After that it was a series of discussion of different movies with Black representations. I knew exactly two of this movies/Tv series, one of which I haven't watched. This was curious for me, as a white person who doesn't watch a lot of these genres, let alone critique of it.
Overall, there just... wasn't anything new? Anything even remotely deeper to add to the discussion regarding feminism. Not even to the conversation about race to be honest? There wasn't anything new, anything interesting, not even in the way it was presented to us. I do enjoyed some things in the beginning but then it quickly became painfully average. Kudos for the advertisement lol, I was really convinced I'm picking up an amazing book.
Graphic: Abortion, Racial slurs, Racism, Sexual assault, Sexual violence, Ableism, Alcohol, Classism, Pregnancy, Rape, Sexism, Body shaming, Fatphobia, Miscarriage, and Misogyny
Moderate: Homophobia, Acephobia/Arophobia, Hate crime, Bullying, Pedophilia, Slavery, and Vomit
Minor: Eating disorder, Medical content, and Outing
emwgrace's review against another edition
Graphic: Rape, Sexual violence, Sexism, Racism, and Sexual assault
Moderate: Eating disorder, Fatphobia, Hate crime, Misogyny, Slavery, Homophobia, Police brutality, and Violence
Minor: Racial slurs
jessthanthree's review against another edition
Graphic: Eating disorder
beca_reads's review against another edition
I went into this thinking it was going to be more statistical based but was more so Gay's personal journey with being a feminist while drawing on feminist research and global events To begin with I was not so sure on the writing style but I think maybe some of the earlier essay's were just weaker than some of the later essay's in the book. I did really enjoy how Gay talked about literature and other forms of the media throughout the book, It's left me with lots of good recommendations to read or watch and added a critical lens to media I've already consumed.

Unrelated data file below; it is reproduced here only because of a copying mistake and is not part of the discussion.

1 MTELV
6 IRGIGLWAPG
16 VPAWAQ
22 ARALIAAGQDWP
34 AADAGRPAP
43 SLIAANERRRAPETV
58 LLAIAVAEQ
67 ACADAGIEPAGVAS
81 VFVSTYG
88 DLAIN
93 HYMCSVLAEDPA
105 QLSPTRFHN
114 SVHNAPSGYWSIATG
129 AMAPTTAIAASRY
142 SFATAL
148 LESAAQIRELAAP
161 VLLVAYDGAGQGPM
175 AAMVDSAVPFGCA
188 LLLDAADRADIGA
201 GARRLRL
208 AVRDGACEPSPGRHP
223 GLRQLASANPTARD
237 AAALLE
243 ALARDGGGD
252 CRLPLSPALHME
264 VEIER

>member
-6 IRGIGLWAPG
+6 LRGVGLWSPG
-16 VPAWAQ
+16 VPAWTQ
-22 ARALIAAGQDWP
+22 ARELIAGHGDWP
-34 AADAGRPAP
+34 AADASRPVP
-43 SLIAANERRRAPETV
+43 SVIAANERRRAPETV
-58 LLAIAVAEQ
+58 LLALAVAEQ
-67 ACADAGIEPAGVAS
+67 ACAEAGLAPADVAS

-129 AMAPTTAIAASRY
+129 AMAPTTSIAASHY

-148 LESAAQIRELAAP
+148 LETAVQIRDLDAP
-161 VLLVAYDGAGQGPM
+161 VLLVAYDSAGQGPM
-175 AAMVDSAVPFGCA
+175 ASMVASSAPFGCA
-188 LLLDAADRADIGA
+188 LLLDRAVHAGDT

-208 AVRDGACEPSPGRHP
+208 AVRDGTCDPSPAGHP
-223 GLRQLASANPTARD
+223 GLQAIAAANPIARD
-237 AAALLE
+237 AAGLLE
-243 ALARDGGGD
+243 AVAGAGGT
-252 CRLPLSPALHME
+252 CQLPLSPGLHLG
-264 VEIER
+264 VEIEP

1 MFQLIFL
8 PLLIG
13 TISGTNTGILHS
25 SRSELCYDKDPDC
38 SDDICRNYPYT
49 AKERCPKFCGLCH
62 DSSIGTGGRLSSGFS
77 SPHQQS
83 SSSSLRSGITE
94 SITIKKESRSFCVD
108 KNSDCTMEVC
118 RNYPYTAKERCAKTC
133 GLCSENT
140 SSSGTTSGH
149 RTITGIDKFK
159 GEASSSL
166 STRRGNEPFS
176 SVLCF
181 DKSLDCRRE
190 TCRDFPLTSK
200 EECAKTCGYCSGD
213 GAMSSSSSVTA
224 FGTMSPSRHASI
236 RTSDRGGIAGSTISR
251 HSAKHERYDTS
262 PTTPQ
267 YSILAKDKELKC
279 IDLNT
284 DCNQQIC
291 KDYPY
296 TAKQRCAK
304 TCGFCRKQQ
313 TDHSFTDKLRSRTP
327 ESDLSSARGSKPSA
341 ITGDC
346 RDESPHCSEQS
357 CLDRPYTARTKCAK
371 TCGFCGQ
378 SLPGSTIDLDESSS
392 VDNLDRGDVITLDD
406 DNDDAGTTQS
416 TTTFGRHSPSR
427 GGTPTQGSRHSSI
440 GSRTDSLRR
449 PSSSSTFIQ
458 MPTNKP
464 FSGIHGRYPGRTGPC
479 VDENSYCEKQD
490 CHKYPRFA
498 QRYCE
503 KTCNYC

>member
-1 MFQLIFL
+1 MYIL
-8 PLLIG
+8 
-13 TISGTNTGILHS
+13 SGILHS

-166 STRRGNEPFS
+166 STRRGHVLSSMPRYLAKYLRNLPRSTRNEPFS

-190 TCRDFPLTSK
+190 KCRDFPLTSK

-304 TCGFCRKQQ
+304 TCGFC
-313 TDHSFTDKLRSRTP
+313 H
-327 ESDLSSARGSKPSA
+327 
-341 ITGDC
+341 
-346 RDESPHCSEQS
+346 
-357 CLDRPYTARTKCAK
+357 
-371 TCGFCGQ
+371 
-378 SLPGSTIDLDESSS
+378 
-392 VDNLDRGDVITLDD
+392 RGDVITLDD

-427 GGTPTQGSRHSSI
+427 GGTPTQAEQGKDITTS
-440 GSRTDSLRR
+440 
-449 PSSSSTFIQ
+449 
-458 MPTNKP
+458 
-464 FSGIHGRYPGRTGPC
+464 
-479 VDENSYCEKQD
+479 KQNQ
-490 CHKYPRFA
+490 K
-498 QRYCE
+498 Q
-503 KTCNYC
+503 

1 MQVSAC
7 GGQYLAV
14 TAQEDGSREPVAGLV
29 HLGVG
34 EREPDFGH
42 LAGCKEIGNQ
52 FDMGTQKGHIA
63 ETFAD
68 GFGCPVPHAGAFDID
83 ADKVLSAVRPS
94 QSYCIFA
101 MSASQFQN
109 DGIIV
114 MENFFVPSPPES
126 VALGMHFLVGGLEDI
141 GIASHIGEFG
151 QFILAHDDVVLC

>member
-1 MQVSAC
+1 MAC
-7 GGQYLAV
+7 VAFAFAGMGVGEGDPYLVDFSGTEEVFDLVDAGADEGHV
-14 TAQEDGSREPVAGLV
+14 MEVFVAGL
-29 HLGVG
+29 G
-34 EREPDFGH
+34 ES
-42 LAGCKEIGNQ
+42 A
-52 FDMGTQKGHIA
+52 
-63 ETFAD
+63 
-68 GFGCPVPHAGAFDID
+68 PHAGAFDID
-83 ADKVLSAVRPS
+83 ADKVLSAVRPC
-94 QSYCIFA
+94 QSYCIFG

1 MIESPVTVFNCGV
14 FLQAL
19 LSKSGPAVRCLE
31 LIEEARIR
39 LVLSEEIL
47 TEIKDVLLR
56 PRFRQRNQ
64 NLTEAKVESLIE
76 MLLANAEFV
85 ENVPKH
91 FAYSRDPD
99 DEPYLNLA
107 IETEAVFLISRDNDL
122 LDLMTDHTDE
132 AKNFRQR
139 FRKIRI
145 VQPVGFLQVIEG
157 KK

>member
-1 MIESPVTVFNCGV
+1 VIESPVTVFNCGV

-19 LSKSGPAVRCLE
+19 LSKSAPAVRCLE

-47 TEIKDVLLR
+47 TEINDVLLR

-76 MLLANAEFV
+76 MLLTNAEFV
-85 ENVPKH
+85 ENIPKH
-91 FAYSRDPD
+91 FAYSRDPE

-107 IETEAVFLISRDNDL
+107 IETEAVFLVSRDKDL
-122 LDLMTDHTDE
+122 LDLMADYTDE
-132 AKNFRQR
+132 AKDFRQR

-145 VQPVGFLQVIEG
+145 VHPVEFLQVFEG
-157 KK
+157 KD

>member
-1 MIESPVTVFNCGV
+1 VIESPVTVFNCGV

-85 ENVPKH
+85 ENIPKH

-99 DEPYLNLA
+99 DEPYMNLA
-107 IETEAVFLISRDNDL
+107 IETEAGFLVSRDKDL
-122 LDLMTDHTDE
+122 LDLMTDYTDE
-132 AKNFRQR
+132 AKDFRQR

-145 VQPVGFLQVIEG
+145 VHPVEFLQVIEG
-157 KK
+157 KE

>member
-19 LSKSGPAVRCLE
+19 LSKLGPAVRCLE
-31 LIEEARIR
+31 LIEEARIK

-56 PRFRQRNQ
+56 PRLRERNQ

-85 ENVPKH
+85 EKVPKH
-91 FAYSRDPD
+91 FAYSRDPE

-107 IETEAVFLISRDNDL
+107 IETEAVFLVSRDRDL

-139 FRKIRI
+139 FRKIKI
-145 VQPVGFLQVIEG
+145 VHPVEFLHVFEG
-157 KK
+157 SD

Graphic: Biphobia, Police brutality, Ableism, Body shaming, Racism, Hate crime, Homophobia, Colonisation, Eating disorder, Gun violence, Racial slurs, Rape, Lesbophobia, Murder, Sexism, Sexual assault, Sexual harassment, Classism, Islamophobia, and Misogyny
readingthroughinfinity's review against another edition
The essays about various TV shows were interesting, as Gay goes into a lot of detail about the depiction of women and frames the shows in new contexts. My issue is that even though this book was only published in 2014, the pop culture references feel dated? It just goes to show how quickly life moves on, as some the shows Gay mentions finished years ago and feel far less relevant now.
Some of the references to high profile figures (Bill Crosby, Chimamanda Ngozi Adichie) also haven't aged well (though Gay couldn't really have predicted that) and I found that, while she does critique others for their focus on gender binaries, Gay's writing isn't particularly trans or non-binary inclusive.
I found the essays where Gay discusses racism and draws on some of her own life experiences particularly engaging. The blend of memoir and essay collection words well, but it left me wanting more on the memoir side (just personal preference). On the whole, Gay's reframing of the word 'feminist' and the way she embraces being a 'bad feminist' is refreshing.
Content warnings for discussions of racism, fatphobia, EDs, rape and gang rape. (less)
Moderate: Fatphobia, Eating disorder, Sexual violence, Rape, and Racism
Graphic: Sexual assault, Sexual violence, Sexism, Rape, Racism, Gun violence, and Hate crime
Moderate: Abortion, Body shaming, Eating disorder, and Fatphobia
Graphic: Abortion, Biphobia, Body shaming, Bullying, Eating disorder, Emotional abuse, Fatphobia, Gaslighting, Hate crime, Misogyny, Racial slurs, Racism, Rape, Sexism, Sexual assault, and Sexual violence
hyleore's review against another edition
Graphic: Eating disorder and Rape
Minor: Eating disorder and Rape